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Negotiations continuing on Senate budget and reform package

Senate lawmakers adjourned March 2, with negotiations continuing on several critical aspects of a Senate budget and reform package — including education funding and workers’ compensation reform and property tax relief.

 

On February 28, the Senate took action on nearly half of the 13 pieces of legislation that are part of the Senate budget framework, passing legislation dealing with local government consolidation, “pension parity” for Chicago Public Schools, a gaming expansion, procurement reform, and Fiscal Year 2017 supplemental appropriation legislation.

 

The Senate has made a lot of progress but much more is needed. Negotiations are likely to continue.  The Senate is in a better position to move forward with the remaining measures still to be debated and voted upon but it is not clear at this point whether a compromise agreement is possible.

 

While there is an urgency to act on the remaining measures, it is important to reach consensus on outstanding issues.  Any budget plan needs to emphasize cuts and reining in government costs, before asking the taxpayers for more.  A comprehensive package will not only include a balanced budget, but protect taxpayers while creating jobs.

 

Discussions are ongoing on measures to ensure real property tax relief, and thorough and significant workers’ compensation reform to make Illinois competitive again.  Education also remains a top priority, and it’s critical to make sure the school funding formula, which is still being finalized, is complete before moving forward.

 

Legislation considered by the Senate during the week includes:

 

Senate Bill 3 would encourage consolidation of Illinois’ nearly 7,000 units of local government—the most in the nation.  Proponents of the proposal said these often unnecessary layers of local government have contributed to the state’s residents skyrocketing property tax bills.  But actually they are only a small part.  K-12 school costs are the major use of property taxes. Property taxes are often listed as a primary reason for Illinois’ outward migration problem.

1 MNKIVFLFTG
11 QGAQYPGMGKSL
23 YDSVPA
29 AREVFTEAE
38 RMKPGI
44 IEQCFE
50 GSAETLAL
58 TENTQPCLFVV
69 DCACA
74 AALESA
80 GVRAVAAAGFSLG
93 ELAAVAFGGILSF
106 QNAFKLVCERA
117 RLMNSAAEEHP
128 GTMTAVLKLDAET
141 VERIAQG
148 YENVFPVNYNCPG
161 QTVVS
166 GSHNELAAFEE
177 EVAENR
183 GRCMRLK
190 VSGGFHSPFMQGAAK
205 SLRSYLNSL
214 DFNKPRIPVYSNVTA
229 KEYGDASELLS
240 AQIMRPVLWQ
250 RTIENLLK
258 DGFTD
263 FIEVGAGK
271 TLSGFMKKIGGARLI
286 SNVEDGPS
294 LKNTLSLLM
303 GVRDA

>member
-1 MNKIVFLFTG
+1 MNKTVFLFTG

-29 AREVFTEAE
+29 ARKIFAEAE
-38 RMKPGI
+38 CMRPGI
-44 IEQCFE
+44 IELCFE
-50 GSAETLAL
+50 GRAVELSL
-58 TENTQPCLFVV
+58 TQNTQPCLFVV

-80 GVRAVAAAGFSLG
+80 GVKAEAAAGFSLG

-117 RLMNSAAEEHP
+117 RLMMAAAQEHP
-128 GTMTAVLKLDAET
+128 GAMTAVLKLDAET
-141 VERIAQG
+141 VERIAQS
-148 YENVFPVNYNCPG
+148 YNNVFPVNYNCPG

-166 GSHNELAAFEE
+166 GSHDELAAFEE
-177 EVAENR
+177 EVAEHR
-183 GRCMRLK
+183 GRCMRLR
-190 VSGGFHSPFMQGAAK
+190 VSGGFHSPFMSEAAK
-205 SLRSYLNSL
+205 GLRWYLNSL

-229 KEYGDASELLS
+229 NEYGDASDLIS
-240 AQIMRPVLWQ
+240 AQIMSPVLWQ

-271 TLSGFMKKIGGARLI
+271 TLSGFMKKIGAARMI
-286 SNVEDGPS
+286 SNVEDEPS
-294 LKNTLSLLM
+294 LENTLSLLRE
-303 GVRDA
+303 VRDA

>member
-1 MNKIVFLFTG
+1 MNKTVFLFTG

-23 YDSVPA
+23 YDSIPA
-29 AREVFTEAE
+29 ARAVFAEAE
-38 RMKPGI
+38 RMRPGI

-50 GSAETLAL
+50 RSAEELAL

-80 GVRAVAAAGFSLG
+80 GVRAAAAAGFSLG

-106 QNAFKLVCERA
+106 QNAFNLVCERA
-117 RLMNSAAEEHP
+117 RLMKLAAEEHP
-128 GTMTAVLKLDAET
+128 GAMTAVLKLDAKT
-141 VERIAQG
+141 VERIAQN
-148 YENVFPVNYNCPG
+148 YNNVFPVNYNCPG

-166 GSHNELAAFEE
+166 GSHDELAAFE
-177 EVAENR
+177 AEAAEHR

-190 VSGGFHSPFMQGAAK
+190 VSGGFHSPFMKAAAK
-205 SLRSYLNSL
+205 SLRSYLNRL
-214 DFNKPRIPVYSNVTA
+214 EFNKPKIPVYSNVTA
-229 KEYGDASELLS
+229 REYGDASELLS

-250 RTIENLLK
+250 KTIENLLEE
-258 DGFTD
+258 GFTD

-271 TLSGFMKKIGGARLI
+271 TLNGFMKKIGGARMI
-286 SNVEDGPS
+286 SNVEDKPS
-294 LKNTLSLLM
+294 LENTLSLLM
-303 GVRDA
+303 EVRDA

Senate Bill 5, if enacted, would require the state to pick up the employer-share pension costs of Chicago public school teachers, just as current law provides for downstate and suburban public school teachers.

 

Senate Bill 6 contained appropriation language for the remaining months of Fiscal Year 2017, to establish spending authority for core state operations not covered by court order, consent decree or continuing appropriations.

 

Senate Bill 7 would expand gambling across the state, adding casinos in Chicago, Danville, Rockford, Lake County, South Suburban Cook County, and Williamson County.  Additional provisions would also add incentives for the Illinois horseracing industry and allow for slot machines at racetracks.

 

Senate Bill 8 would allow for procurement reform estimated to save the state government entities tens of millions of dollars on an annual basis.

 

Senate Bill 16, which outlines reforms to the four state pension systems and the Chicago teachers’ pension fund, failed to generate enough support to pass this week.  However, it can be voted on again when the complete framework is agreed upon.

 

Storms cause destruction

 

North Central and Southern Illinois residents are cleaning up after a series of tornados touched down in LaSalle, Jackson, Perry, Franklin, Hamilton and White counties.  The storms left two Illinoisans dead in LaSalle and White counties.

 

Senators representing the affected communities returned to their district after the storms to tour the damaged areas and offer assistance and support.  The Illinois Emergency Management Agency and other state and local entities have been coordinating rescue and clean-up efforts.

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